6. Persuasive copy
Why should someone buy this product? In a physical retail space, consumers can examine the product in some detail. Having it in their hands helps persuade them one way or the other if this is the right product for them.
Online, you have to do the persuading. In addition to sharing the features, you want to let people know what the product can do for them. How will it make them feel? Why should they buy your product over others? Why should they buy it now?
7. Complex checkout
Most carts get abandoned when things get complicated or unexpected charges are piled on. Make sure everything is explained up front and your check out process is easy and fast.
This applies online and for brick & mortar businesses.
8. The return policy
Physical retail businesses have a service desk and returns are pretty easy. They should be online too.
A non-flexible return policy is like saying you don’t trust the product. If you make things easy, it won’t necessarily mean you get more returns.
Make your product information and photos so clear that consumers will know what they are getting. Then the return becomes an insurance policy that allows them to trust you.
9. No support
If you can’t find a clerk to help you, chances are you will leave without buying. The same is true online.
If you can provide live chat that can help with this problem. At the very least, use a bot or make it easy to reach out by email or form and be fast with responses.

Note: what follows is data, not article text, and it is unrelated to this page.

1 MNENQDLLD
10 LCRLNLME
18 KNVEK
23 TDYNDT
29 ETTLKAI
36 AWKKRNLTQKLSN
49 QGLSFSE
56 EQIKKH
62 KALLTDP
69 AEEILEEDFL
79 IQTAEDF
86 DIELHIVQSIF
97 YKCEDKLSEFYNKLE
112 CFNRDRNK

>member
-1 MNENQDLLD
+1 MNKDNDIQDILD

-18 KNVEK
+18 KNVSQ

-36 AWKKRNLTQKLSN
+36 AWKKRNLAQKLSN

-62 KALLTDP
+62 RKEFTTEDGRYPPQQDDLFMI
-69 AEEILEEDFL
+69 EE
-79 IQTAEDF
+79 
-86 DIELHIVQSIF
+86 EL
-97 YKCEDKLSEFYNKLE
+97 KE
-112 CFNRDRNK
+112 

10. No connection
If someone walks into a store that seems unwelcoming or generic, they will likely leave without making a purchase.
With e-commerce stores, you need to build that connection by sharing what your brand means. Make your site consistent and welcoming so it is comfortable when people visit.
Generic e-commerce stores use manufacturer images and stock photos. These can be found many other places on line. They don’t set you apart and they don’t instill confidence. Your online store becomes one of many and you end up competing on price.
When you use professional product photography for online businesses, your images are customized to you. They represent your brand. The photos feature your products. These image assets differentiate you from the competition, leaving them behind.
Since online shoppers can’t physically touch a product, a skilled product photographer should be hired. Photography is about light, composition, angles and an artistic eye. It is knowing how to direct a viewers eye where you want it to go.
You can take your own photos, but if you are serious about making sales, it is worth investing in professional photos. An investment usually reaps profits.
And there are product photographers of all skill levels, so it doesn’t have to break your budget.
I mean, Coca-Cola, Chanel and Apple hire pros, maybe they are onto something.
There you go, 10 reasons why online shoppers don’t buy and what you can do to help them and your bottom line. I hope you found this information helpful!